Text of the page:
Caramelized Butternut Squash & Apples


Albeit simple, one of my favorite ways to cook butternut squash is roasting. It’s an unbeatable method to bring out the natural sweetness of squash, and really, who doesn’t love the texture and flavor of browned, caramelized deliciousness? In this recipe, the apples compliment the squash by adding another layer of subtle sweetness and texture. If you’re a fan of dried apples, you’ll love it.

Even if you usually take the skin off of apples when you cook/eat them, I recommend keeping the skin on here. The skin helps the apples withstand the high heat and adds that warm, apple-y aroma. If you’re worried the skin will be tough, don’t worry. The skin softens and I promise it won’t be overbearing.

Caramelized Butternut Squash & Apples
I used Gala apples, but you can get away with a wide array of types—just choose an apple that is relatively crisp, sweet, and a bit tart.

Serves 4.

  • 1 medium butternut squash
  • 2-3 Gala apples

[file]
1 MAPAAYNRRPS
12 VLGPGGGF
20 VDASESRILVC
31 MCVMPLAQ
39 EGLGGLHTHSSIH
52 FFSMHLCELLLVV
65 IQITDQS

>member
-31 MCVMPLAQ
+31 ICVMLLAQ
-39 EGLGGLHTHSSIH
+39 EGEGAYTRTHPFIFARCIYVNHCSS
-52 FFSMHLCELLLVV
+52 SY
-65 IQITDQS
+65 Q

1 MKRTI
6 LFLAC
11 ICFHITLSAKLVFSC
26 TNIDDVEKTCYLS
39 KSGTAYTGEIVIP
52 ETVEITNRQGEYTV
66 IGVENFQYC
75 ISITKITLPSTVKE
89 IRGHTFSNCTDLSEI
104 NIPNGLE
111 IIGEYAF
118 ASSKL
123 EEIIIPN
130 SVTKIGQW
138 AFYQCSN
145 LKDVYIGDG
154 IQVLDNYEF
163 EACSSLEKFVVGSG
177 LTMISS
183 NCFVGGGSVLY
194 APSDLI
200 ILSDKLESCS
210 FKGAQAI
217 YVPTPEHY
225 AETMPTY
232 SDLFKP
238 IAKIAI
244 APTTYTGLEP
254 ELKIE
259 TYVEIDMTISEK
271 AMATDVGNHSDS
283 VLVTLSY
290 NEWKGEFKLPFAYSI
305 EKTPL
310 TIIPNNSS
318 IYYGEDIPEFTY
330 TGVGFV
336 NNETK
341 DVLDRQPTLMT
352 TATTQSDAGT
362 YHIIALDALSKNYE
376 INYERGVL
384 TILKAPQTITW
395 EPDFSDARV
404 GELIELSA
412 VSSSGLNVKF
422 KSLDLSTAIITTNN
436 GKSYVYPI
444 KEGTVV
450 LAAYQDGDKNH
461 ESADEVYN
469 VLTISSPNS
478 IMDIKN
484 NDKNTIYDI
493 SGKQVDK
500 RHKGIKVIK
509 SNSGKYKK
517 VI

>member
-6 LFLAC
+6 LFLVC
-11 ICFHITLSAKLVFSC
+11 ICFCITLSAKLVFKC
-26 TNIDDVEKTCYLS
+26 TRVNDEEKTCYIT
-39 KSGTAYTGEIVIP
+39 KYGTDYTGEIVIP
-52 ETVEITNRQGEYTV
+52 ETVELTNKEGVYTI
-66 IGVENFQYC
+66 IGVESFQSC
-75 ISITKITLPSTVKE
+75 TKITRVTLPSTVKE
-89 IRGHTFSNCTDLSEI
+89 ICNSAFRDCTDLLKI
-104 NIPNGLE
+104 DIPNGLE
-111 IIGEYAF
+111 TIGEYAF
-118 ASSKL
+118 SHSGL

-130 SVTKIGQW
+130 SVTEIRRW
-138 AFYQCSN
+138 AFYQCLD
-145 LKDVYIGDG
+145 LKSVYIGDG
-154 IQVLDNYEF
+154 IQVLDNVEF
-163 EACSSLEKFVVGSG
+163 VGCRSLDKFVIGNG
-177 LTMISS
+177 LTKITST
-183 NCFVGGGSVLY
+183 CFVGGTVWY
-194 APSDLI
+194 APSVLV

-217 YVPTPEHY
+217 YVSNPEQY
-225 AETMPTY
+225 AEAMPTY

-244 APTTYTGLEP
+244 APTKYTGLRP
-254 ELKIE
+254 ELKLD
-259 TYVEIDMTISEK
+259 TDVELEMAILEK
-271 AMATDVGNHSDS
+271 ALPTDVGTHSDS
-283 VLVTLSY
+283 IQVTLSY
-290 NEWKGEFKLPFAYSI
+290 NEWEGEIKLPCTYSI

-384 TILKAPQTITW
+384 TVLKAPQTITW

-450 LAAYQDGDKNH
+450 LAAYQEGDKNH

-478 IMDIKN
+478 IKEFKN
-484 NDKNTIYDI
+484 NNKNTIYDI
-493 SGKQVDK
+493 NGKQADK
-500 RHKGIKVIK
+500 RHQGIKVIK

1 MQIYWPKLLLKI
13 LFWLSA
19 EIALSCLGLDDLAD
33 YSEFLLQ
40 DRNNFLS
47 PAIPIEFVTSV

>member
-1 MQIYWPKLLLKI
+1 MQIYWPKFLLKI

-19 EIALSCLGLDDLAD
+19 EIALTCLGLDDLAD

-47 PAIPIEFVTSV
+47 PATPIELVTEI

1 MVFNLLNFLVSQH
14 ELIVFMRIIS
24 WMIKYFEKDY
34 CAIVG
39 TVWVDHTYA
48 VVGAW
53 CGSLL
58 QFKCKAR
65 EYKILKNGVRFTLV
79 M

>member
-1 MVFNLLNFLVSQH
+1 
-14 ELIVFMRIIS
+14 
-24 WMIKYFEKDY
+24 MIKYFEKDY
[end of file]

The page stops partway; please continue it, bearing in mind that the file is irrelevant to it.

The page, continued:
• 4-5 springs of rosemary, chopped
  • 1 tablespoon extra virgin olive oil
  • ½ teaspoon sea salt (or to taste)
  • pinch black pepper

Preheat oven to 425 degrees. Chop butternut squash into cubes—see my post here on the best way to do it. Chop apples into cubes that are similar in size to the butternut squash pieces.

Why it’s Worth it to Buy Organic Apples
In my opinion, buying organic apples is worth it. Ranking #1 on EWG’s trusty “Dirty Dozen” list, 98% of conventional apples are sprayed with pesticides. Additionally, compared to some other fruits, there isn’t that big of a price difference between organic and conventionally grown apples.


In a large bowl, toss the squash and apples with the chopped rosemary, extra virgin olive oil, sea salt, and pepper until all pieces are coated in oil. Place the pieces on an oiled/sprayed baking sheet. Make sure there is some room in between pieces. They should NOT be piled on top of one another (the below photo is not the best example of nicely spaced pieces, FYI).

Put in oven for about 45 minutes, or until the squash is browned. In general, the apples will cook quicker than the squash, so go by when the squash is done; the apples won’t burn, and undercooked squash is nothing compared to correctly-cooked squash.

Eat right away or store in the fridge–it’ll stay about 4 days and is great for leftovers or an extra salad topping the next day.

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